I’m trying to get by on $100 for the entire five days I’m staying in Copacabana; therefore I don’t see myself eating anything very fancy.  Yesterday I had a hamburger with cheese and egg on top. I must admit, that was pretty good. My seven dollar per night hotel room is pretty nice. It even has English-speaking stations on the TV. There is no heater here, but I just sleep with two sweaters on and under two blankets. It is not so bad and it is really awesome not to have any hostel mates for a while.  Loki really wore me down.


The bus from La Paz to Copacabana cost me 20 Bolivianos, or about three dollars. There is no need for a taxi in this small village. I did have to pay an extra 1.5 Bolivianos to take a ferry across Lake Titicaca. They shipped the bus on a different boat and then we continued our ride.


I have a hard time paying 16 Bolivianos for some cookies when I only paid 20 Bolivianos for the bus ride over here. Although two and three dollars is not much, when I compare the relative value it makes me want to spend less. I am down to eating one meal per day.


On the way over here I was sitting next to three traveling Argentines. I did not know I had any Bolivianos remaining. These Argentinian guys kind of smelt like that haven’t been staying in hotels, but they were so generous. They offered me food on several occasions, as I was starving. When we had to cross Lake Titicaca I did not have the Bolivianos. They paid my way for me, until I could pay them back. I was really impressed by those generous gestures.


On the bus ride over here I noticed individuals and families camping out along the shores of Lake Titicaca.  They were people of Indian decent and they have constructed tents from blue tarps and rocks.  I noticed old Indian women who were looking out over the lake while tending the sheep. It is a beautiful view. These families and people looked content. It reminded me of how little we really need in order to enjoy life.


I was thinking about how people often confuse the means for the end.  We need food, water, shelter, and warmth.  We need these things so we can survive and live our lives in relative comfort. We don’t have life just so that we can acquire more of these things. In the recent past I have been surrounded by people who appeared to be living mostly to acquire more material status. For the most part these people appeared lonely and unfulfilled, even though they had millions of dollars in the bank. In the American culture it’s very easy to confuse a means for an end. I do it myself but it doesn’t make me happy. I’d like to try to keep focused on the great things that I can do with the life I have been given, rather than obsessing over the accumulation of things I really don’t even need.


I am a little curious about this hotel that I just booked for the New Year’s. It’s in Cuzco. It is new and very cheap.  There were no reviews but I did notice that there was Wi-Fi.  Cuzco is pretty booked up at this time. I guess I will sort it out when I get there.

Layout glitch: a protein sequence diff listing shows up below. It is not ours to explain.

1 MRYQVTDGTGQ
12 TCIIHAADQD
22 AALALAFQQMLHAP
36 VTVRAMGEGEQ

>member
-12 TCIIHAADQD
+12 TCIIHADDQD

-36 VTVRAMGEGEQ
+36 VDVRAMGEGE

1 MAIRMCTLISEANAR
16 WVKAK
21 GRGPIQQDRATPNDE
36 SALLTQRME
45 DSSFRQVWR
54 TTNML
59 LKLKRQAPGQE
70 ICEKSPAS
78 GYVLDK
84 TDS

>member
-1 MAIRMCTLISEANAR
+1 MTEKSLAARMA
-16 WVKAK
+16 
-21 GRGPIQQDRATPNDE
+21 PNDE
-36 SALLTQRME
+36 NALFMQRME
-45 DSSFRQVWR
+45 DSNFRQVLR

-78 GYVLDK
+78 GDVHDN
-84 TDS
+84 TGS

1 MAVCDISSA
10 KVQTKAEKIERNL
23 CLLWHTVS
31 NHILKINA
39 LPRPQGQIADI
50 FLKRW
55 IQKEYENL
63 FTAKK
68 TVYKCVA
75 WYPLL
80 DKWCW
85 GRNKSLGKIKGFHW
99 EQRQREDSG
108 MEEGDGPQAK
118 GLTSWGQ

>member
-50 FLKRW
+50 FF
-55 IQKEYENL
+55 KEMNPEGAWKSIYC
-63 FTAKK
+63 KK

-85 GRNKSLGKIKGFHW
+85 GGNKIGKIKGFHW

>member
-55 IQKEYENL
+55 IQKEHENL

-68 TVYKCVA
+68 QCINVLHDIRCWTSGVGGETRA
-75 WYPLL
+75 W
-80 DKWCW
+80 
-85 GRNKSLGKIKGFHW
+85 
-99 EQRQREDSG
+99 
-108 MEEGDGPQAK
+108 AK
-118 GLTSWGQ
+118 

Sunday, December 25, 2011



I have been based out of La Paz, Bolivia for the last 3 nights, and I only have one more left.  I am staying at Loki Hostel, which appeared to be very cool at first sight but has really worn on me.  Being surrounded by a bunch of sloshy drunk Europeans and Australians is not my idea of a “Merry Christmas”, but here I am.  I am counting down the minutes until I can leave for the more quaint town of Copacabana.


Two days ago I took a morning flight out to Uyuni Salt Flats.  The plane was a propeller plane that seated about 15.  I was more scared on that flight than I was on the similar one that I took out to Mt. Everest.  The pilot somehow managed to land us all on the ground in one piece.  I took the local bus for 12 hours back to La Paz that night, and woke up in panic that I was going to suffocate from lack of oxygen in the overcrowded and non-ventilated vehicle.  Transport has been interesting, to say the least.


Bolivia is very poor.  Money really goes a long way around here. 


I came to Bolivia expressly to visit the Salt Flats.  I will leave here knowing that I have one less item on my “bucket list”.  The salt flats are incredibly beautiful.  If it could be managed to get on a 3 day tour with only other backpackers, I would recommend that.  There were some details of my tour that diminished the quality of the experience, but everyday cannot be absolutely exquisite, now can it?


I was a little disappointed in the short Latin Americans on my Uyuni tour.  They insisted on sitting in the front back seat, forcing me and another tall Caucasian to be jammed in the back back seat.  They had over twice the leg room as us, and about half the leg length.  It was ok while I was still very excited to be going to the flats, but many hours later, I found myself getting a little resentful.  I was glad not to be stuck in that position for 3 days though.  That is something for which I am grateful.


When I feel like this I know that I must not be in His will.  I am looking forward to getting back on track as soon as possible, so that I can again enjoy the awe that I always feel when I am where I was meant to be.  I’m pretty sure that I was not made for Loki Hostal – La Paz, or any other Loki Hostal for that matter.